Reset Mac OS X Dictionary

I’m heavily reliant on the Mac OS X spell checker, but I sometimes click Add to Dictionary instead of the correct spelling. For obvious reasons, that isn’t good, so it’s helpful to know where those new words are stored. Here’s an example:

Screen Shot 2016-09-01 at 10.22.04 PM

You can view the custom dictionary by opening Finder and navigating to:

Users/USER_NAME/Library/Spelling/

In that directory, you’ll see an en file and a LocalDictionary file. You can open each of those files with the TextEdit.app and view the words that were added to the dictionary. Embarrassingly, my Local Dictionary file currently looks like this:

Screen Shot 2016-09-01 at 10.33.01 PM

Delete any unwanted words and save the file. The changes will take effect once you reboot.

Current as of Mac OS X 10.11.6 (El Capitan)

AppleScript – Executing JavaScript in Safari and Chrome

I haven’t used AppleScript much, but I was recently working on a script to automate a workflow and I was surprised to discover that each browser uses different commands to execute JavaScript.

Specifically, Safari uses do JavaScript "add code here" in document X and Chrome requires execute javascript "add code here"

Here’s an example of each:

Safari

tell application "Safari"
	open location "https://google.com"
	if (do JavaScript "document.readyState" in document 1) is "complete" then set pageLoaded to true
	display dialog pageLoaded as string
end tell

Google

tell application "Google Chrome"
     open location "https://google.com"
     if (execute javascript "document.readyState") is "complete" then set pageLoaded to true
     display dialog pageLoaded as string
end tell

A couple notes:

  1. AppleScript.app autocorrects the second example to a lowercase JavaScript, but either should work.
  2. Safari requires that a document is specified
  3. If you’re using Firefox, it’s currently not possible to execute JavaScript with AppleScript

Removing Game Center from OS X Yosemite

October 16, 2015 Update: If you’re running OS X 10.11 (El Capitan), you’ll need to disable the System Integrity Protection functionality if you want to hide or remove Game Center.

One of the first things I noticed when looking around OS X 10.10 (Yosemite) was the Game Center icon in the Applications folder.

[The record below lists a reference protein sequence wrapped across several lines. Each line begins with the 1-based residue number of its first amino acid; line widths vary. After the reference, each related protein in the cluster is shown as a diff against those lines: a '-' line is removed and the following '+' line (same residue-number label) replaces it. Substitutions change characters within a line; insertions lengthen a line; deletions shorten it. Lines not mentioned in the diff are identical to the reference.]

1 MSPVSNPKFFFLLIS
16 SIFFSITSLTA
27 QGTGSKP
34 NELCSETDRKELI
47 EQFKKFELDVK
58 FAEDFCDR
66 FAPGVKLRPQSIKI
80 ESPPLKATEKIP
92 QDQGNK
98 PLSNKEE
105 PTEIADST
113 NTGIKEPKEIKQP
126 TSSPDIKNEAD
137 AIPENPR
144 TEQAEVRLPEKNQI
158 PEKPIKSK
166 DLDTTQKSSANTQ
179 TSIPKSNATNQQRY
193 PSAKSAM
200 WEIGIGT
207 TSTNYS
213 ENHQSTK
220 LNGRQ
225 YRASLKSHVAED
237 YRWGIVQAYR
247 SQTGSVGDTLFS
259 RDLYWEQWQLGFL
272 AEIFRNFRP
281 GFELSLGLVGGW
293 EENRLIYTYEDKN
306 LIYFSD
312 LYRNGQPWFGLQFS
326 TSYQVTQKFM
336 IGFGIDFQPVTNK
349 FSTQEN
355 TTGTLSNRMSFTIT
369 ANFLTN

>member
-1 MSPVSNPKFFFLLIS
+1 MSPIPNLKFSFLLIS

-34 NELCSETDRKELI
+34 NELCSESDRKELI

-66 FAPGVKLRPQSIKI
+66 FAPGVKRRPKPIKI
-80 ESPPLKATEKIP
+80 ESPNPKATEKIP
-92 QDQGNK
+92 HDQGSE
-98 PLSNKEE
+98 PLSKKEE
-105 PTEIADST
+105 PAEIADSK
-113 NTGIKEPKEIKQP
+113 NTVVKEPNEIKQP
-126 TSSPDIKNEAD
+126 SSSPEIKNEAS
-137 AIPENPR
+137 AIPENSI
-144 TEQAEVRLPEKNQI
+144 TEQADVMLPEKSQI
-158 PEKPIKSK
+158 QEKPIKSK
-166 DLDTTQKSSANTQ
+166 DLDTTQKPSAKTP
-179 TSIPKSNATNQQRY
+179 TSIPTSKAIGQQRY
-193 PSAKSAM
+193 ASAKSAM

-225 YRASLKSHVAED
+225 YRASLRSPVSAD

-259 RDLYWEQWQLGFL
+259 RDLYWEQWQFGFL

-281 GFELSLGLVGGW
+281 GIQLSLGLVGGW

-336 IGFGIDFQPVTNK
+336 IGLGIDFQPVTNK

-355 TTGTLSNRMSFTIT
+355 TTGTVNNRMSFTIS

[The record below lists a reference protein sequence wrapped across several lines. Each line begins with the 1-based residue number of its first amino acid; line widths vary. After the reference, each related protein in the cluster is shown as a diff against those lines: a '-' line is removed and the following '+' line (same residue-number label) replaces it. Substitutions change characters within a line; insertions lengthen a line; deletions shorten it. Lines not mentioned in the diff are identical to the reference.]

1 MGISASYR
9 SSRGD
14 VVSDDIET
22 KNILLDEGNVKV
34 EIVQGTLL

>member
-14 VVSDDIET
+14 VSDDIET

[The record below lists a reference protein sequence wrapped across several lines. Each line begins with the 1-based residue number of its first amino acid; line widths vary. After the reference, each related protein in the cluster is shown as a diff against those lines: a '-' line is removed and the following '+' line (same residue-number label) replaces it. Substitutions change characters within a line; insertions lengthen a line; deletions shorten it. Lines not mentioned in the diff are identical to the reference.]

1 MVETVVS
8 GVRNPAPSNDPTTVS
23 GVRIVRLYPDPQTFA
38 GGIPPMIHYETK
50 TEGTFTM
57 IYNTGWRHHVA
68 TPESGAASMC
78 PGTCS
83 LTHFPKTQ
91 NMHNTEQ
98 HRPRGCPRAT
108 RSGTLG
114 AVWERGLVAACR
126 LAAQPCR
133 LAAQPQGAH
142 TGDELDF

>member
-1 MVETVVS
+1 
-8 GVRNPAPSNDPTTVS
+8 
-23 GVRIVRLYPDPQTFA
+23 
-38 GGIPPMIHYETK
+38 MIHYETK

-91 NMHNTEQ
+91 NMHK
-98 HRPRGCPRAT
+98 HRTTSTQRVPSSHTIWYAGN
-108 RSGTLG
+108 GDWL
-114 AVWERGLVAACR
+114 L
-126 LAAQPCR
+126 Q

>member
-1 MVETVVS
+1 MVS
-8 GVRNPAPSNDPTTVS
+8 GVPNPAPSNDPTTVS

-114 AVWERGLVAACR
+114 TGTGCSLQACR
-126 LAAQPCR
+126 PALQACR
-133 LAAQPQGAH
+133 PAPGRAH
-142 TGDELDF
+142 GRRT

Game Center has been in Mac OS X since 10.8 (Mountain Lion), but the icon recently changed to match the bubbly iOS icon:

Screen Shot 2014-10-20 at 10.30.59 PM

I never really use Game Center on iOS and am always annoyed with the spammy friend requests. I’ve turned off Game Center friend requests multiple times, but it always seems to get turned back on.

Once I saw Game Center in Yosemite, I immediately tried to drag the icon to the Trash. No luck:

Screen Shot 2014-10-16 at 9.08.37 PM

It took a couple minutes, but I figured out how to remove it. Here’s how your remove Game Center:

Warning! Don’t do this unless you’re comfortable with the command line and have a recent backup of your hard drive. If you don’t know what sudo means, then please don’t proceed. A simple mistake with sudo rm could cause major issues.

– Open Terminal
– Navigate to the Applications folder
– Enter the following:

sudo rm -rf "Game Center.app"

That’s it!

After removing Game Center, I restarted my computer. Game Center didn’t reappear and everything is seems fine. So far. There are probably some ramifications if you try to play Mac App Store games that support Game Center, but I’m not sure. And now I’m wondering if Game Center will reappear then next time I update OS X. Regardless, it’s nice to be rid of that extraneous icon 🙂

Otherwise, I really like Yosemite. It’s really snappy (on a wiped 2012 MacBook Air).